Evolution of fruit fly oviposition behavior

Francisco Díaz-Fleischer, Daniel R Papaj, Ronald J. Prokopy, Allen L. Norrbom, Martín Aluja

Research output: Chapter in Book/Report/Conference proceedingChapter

85 Scopus citations


Two general concepts in evolutionary biology have fundamental application to our understanding of the evolution of oviposition behavior in tephritid flies, namely, the concepts of opportunism and key innovation. The first, opportunism, refers to the opportunistic nature of natural selection. Natural selection does not necessarily move organisms along the path that leads to the peak of highest fitness on the adaptive landscape. Rather, natural selection often chooses a relatively expedient path, even if that path does not lead to a theoretically maximum fitness. There are two types of opportunism that we will address in this chapter. The first involves opportunistic use of what the animal itself has available to be modified to serve a particular function. The conversion of the second pair of wings in the Diptera to the halteres, structures that serve a gyroscopic function, is a classic example of morphological opportunism in natural selection.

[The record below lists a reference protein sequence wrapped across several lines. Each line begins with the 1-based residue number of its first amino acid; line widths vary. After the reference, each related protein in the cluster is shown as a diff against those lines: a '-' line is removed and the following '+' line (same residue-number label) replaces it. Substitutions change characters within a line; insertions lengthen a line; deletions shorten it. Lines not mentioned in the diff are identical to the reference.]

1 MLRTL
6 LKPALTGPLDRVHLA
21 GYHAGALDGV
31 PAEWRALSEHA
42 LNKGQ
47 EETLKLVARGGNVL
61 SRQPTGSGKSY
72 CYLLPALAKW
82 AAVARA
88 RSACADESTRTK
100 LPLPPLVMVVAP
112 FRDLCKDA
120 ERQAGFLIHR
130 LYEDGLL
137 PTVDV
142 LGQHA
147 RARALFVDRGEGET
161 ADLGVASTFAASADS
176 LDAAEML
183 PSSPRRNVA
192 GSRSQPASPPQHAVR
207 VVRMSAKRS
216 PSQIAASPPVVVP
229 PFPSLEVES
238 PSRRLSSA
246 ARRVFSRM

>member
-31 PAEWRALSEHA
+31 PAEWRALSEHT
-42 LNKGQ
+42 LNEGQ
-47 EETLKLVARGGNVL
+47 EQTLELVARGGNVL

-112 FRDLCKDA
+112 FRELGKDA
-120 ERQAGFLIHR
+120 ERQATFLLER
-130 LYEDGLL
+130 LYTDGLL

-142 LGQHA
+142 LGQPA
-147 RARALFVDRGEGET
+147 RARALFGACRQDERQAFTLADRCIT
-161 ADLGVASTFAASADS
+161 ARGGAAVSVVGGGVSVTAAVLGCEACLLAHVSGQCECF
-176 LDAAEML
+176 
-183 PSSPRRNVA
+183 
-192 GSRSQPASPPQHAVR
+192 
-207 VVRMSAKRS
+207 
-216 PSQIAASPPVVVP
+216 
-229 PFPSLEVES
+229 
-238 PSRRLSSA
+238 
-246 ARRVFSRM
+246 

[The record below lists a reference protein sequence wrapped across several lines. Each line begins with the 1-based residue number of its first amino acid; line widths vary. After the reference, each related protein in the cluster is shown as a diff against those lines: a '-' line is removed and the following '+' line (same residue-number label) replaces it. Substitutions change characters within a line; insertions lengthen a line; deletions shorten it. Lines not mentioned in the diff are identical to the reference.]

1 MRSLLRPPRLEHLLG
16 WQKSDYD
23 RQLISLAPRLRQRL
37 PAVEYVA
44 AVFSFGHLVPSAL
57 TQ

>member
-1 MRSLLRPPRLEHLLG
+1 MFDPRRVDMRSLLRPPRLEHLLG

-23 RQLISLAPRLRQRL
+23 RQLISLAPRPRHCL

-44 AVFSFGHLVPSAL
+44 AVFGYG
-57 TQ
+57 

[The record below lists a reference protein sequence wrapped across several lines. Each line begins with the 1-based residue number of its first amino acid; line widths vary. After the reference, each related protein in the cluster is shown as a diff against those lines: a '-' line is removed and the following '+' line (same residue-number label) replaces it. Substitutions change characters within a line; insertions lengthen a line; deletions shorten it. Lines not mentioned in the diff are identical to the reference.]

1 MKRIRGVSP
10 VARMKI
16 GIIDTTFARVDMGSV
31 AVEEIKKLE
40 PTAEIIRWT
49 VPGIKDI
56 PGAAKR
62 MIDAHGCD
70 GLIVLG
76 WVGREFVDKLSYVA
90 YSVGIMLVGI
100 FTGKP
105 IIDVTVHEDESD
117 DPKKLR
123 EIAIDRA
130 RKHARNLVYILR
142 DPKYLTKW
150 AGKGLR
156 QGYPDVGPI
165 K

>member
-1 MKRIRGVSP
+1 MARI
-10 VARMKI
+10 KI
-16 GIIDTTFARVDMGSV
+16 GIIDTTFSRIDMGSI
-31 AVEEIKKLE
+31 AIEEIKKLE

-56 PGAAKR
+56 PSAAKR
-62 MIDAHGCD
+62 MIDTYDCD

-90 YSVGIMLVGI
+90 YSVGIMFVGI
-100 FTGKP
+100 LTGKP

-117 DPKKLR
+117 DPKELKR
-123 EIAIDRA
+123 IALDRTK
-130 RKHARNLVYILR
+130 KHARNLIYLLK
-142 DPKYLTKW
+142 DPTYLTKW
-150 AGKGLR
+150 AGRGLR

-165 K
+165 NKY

Original languageEnglish (US)
Title of host publicationFruit Flies (Tephritidae)
Subtitle of host publicationPhylogeny and Evolution of Behavior
PublisherCRC Press
Number of pages32
ISBN (Electronic)9781420074468
ISBN (Print)9780849312755
StatePublished - Jan 1 1999

ASJC Scopus subject areas

  • General Agricultural and Biological Sciences
  • General Engineering


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